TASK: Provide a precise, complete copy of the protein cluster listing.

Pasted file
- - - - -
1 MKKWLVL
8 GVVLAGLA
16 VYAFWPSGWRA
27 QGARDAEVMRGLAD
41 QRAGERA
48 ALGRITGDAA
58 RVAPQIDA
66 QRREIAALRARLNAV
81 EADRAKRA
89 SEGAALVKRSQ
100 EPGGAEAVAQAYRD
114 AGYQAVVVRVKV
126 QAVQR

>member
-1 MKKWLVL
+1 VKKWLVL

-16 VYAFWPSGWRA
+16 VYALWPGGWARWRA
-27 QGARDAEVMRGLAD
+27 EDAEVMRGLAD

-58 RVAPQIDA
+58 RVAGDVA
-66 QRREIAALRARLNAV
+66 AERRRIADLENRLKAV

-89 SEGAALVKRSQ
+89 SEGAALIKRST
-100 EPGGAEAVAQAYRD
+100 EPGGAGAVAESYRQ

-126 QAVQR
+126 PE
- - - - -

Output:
1 MKKWLVL
8 GVVLAGLA
16 VYAFWPSGWRA
27 QGARDAEVMRGLAD
41 QRAGERA
48 ALGRITGDAA
58 RVAPQIDA
66 QRREIAALRARLNAV
81 EADRAKRA
89 SEGAALVKRSQ
100 EPGGAEAVAQAYRD
114 AGYQAVVVRVKV
126 QAVQR

>member
-1 MKKWLVL
+1 VKKWLVL

-16 VYAFWPSGWRA
+16 VYALWPGGWARWRA
-27 QGARDAEVMRGLAD
+27 EDAEVMRGLAD

-58 RVAPQIDA
+58 RVAGDVA
-66 QRREIAALRARLNAV
+66 AERRRIADLENRLKAV

-89 SEGAALVKRSQ
+89 SEGAALIKRST
-100 EPGGAEAVAQAYRD
+100 EPGGAGAVAESYRQ

-126 QAVQR
+126 PE